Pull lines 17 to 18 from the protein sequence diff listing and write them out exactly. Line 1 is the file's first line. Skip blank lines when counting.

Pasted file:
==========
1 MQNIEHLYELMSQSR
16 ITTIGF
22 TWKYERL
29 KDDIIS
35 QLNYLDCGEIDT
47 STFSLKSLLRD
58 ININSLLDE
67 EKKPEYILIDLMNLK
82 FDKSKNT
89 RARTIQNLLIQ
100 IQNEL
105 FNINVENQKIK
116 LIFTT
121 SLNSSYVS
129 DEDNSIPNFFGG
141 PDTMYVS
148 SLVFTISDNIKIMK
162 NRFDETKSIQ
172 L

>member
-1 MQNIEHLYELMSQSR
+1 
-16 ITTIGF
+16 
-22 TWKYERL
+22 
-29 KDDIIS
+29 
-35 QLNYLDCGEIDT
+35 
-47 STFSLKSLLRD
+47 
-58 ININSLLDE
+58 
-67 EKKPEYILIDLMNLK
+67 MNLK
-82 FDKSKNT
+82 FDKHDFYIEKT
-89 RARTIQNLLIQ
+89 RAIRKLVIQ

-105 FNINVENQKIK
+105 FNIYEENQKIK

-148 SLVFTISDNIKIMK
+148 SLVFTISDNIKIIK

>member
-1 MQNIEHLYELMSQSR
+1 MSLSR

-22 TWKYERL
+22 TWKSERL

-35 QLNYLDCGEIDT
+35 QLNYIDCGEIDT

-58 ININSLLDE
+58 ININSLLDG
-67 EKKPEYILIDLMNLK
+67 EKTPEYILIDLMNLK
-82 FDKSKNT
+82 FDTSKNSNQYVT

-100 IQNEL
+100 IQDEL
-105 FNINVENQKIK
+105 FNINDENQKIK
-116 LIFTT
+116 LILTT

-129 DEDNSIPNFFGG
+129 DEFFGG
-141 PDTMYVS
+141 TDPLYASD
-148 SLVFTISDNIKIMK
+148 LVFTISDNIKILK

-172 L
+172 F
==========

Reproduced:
148 SLVFTISDNIKIMK
162 NRFDETKSIQ